by Tim Marcotte


"The '67 Olds had a little known, late-in-the-season released W-30 ram air option. It wasn't listed in the factory literature, but that didn't stop the car from kicking butts all over the street."

     While Ford and Chevrolet were busy beating each other's brains in looking for a bigger piece of the so-called Youth Market pie, the General called on its other Divisions for help. Pontiac brought up the rear in 1964 with its GTO, the car for which the word supercar appears to have been coined for. Even though Buick did not respond until 1965, Oldsmobile was able to get its act together faster and introduced a 1964 1/2 F-85 with the new legendary 4-4-2 designation. It wasn't a lot to write home about in the area of GTO styling, image and straightline performance, but the 330 cube cruiser had an excellent suspension and showed potential.

     However, by 1967 Oldsmobile was a major player in the Supercar Sweepstakes. The brawny 400-inch motor surfaced in 1965 and by 1966 tri-power Rockets were raising hell on the street and the drag strip. The original 4-4-2 designation was justified by the car's 4-barrel carb, 4-speed transmission and dual exhaust. By 1965 it meant a lot more thanks to the 400-cubic-inch displacement. Gone was Lucille and her Merry Oldsmobile image.

In 1967 Oldsmobile enthusiasts mourned the loss of the killer tri-power option. In its place, however, was a trick W-30 Ram Air option that helped pump horsepower and image into the supercar that was often referred to as the "executive hot rod." There wasn't much new on the outside for 1967, yet in the area of real world performance the 4-4-2 was a car to be reckoned with.

     The '67 Olds Cutlass 4-4-2 (4-4-2 was still an option available on F-85 Cutlass models and not a true car model) continued to offer one of the best ride and handling packages in the industry, combined with serious horsepower and torque. The secret was in the option lists which meant that you had to do a lot of research in order to spec out a total performance car. You could get goodies like Hurst 4-speed ($184.31), Magnetic Pulse UHV ignition ($100.05), 4-4-2 Engine Trim Package ($184.31), and W-30 Cold Air Induction Package ($263.30). For superior stopping power, J-52 Power Disc Brakes ($104.79) were recommended.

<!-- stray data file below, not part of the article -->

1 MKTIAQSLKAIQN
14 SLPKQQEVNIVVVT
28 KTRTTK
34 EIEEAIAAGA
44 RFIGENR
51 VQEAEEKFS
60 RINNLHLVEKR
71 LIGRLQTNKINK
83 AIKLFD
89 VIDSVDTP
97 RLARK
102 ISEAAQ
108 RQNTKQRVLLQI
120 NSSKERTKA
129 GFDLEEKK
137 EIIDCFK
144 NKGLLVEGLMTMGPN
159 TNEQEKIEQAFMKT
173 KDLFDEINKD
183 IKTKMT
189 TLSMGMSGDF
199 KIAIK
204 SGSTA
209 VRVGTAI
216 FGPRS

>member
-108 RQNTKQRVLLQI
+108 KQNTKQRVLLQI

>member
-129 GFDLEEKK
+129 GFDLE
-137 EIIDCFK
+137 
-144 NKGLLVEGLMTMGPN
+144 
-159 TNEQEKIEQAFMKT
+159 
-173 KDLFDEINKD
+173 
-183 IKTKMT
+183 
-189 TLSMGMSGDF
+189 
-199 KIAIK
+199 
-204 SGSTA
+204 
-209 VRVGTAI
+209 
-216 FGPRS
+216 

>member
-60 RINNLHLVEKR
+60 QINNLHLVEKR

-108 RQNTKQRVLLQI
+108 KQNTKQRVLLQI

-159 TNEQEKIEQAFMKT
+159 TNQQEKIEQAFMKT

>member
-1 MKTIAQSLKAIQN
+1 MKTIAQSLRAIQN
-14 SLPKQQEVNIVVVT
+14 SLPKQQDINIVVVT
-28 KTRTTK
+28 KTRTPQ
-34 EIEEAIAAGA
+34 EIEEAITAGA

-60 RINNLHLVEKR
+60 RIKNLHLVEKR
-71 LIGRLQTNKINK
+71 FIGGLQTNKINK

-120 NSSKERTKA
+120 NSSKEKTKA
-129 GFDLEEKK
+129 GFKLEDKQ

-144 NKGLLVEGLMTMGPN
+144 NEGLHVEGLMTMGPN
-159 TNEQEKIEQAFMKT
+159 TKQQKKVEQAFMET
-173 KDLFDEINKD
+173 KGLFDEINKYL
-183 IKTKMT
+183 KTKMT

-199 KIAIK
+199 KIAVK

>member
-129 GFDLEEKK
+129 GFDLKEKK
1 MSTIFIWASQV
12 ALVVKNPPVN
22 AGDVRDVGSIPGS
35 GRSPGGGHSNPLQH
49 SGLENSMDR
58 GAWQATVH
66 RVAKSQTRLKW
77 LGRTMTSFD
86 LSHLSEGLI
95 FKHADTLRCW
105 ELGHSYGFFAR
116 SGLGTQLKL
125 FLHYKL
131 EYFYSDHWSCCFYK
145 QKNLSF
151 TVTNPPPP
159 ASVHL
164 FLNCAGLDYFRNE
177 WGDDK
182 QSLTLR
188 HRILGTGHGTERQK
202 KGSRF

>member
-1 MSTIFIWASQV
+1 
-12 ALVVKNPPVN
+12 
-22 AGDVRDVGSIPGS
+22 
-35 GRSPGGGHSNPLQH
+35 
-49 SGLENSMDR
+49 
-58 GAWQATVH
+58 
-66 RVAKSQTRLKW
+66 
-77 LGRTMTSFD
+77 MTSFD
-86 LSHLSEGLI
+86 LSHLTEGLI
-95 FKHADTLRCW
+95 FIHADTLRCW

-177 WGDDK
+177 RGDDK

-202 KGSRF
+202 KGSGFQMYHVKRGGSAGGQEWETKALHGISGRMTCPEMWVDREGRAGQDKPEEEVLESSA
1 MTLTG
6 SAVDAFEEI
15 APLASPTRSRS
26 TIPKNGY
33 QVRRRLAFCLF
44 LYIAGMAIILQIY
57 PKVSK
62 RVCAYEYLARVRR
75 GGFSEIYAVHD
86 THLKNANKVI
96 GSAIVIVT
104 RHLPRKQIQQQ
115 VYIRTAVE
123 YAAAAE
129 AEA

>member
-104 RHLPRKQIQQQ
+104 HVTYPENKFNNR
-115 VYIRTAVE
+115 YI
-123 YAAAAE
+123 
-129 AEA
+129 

Because of Oldsmobile's traditional marketing policies, the 4-4-2 was not as image-laden as much of the competition. The powers that be in Lansing gave the car multi-color emblems, a louvered hood and some other trim, but stayed basically on the conservative side for its dealers and luxury liner buyers. Yet, when it came to under the hood and between the chassis rails, Oldsmobile Engineering did an outstanding job. Of the 24,833 Olds Cutlass models with 4-4-2 option sold in 1967, approximately 500 had the ultimate W-30 power trip. Listed as a dealer-installed option in 1967, a number of the W-30 cars were built by the factory -- including the one shown in these photos. Considering all the goodies needed for the W-30 conversion, the option price was one of the bargains of the year.

This is an actual W-30 Cutlass 4-4-2 that was factory assembled along with red fiberglass inner fender panels in mid-1967. Finished in yellow with a black vinyl roof and (ugh!) wire wheel hubcaps, listed for $4369. It was also fitted with a 4-speed and 4.33 gears. It is probably the only W-30 car with wire wheel hubcaps and vinyl roof.

The full dressed W-30 engine with chrome valve covers shows 350 hp rating. The cam in this engine was special, rated at 308 degrees duration.

Special 5-inch diameter hoses pick-up cool fresh air via scoops mounted between the quad head lamps (over and under the parking lamps) for the Quadrajet 4-barrel. Option was listed as dealer-installed.

The magnetic pulse distributor and special coil did away with points and conventional condenser. Plug life was greatly extended.